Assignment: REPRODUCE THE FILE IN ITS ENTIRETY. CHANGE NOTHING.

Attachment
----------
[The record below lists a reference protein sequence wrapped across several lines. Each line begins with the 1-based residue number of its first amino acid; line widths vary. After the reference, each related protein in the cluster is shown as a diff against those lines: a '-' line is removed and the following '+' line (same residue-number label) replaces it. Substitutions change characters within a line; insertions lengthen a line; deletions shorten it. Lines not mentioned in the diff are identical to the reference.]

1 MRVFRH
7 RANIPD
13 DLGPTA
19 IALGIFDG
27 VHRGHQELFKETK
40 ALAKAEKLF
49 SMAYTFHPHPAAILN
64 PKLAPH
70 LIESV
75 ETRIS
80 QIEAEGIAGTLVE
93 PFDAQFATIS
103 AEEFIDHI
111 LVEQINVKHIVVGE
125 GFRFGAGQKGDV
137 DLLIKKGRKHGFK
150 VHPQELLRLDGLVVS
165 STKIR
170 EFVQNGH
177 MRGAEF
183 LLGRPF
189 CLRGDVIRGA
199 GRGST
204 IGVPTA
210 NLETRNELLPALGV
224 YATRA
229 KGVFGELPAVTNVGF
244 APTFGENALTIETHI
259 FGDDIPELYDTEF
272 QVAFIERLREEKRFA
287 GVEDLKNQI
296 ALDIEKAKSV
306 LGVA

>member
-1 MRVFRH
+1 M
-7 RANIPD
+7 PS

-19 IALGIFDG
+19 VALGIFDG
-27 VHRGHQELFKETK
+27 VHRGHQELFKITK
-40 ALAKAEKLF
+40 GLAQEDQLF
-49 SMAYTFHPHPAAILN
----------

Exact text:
[The record below lists a reference protein sequence wrapped across several lines. Each line begins with the 1-based residue number of its first amino acid; line widths vary. After the reference, each related protein in the cluster is shown as a diff against those lines: a '-' line is removed and the following '+' line (same residue-number label) replaces it. Substitutions change characters within a line; insertions lengthen a line; deletions shorten it. Lines not mentioned in the diff are identical to the reference.]

1 MRVFRH
7 RANIPD
13 DLGPTA
19 IALGIFDG
27 VHRGHQELFKETK
40 ALAKAEKLF
49 SMAYTFHPHPAAILN
64 PKLAPH
70 LIESV
75 ETRIS
80 QIEAEGIAGTLVE
93 PFDAQFATIS
103 AEEFIDHI
111 LVEQINVKHIVVGE
125 GFRFGAGQKGDV
137 DLLIKKGRKHGFK
150 VHPQELLRLDGLVVS
165 STKIR
170 EFVQNGH
177 MRGAEF
183 LLGRPF
189 CLRGDVIRGA
199 GRGST
204 IGVPTA
210 NLETRNELLPALGV
224 YATRA
229 KGVFGELPAVTNVGF
244 APTFGENALTIETHI
259 FGDDIPELYDTEF
272 QVAFIERLREEKRFA
287 GVEDLKNQI
296 ALDIEKAKSV
306 LGVA

>member
-1 MRVFRH
+1 M
-7 RANIPD
+7 PS

-19 IALGIFDG
+19 VALGIFDG
-27 VHRGHQELFKETK
+27 VHRGHQELFKITK
-40 ALAKAEKLF
+40 GLAQEDQLF
-49 SMAYTFHPHPAAILN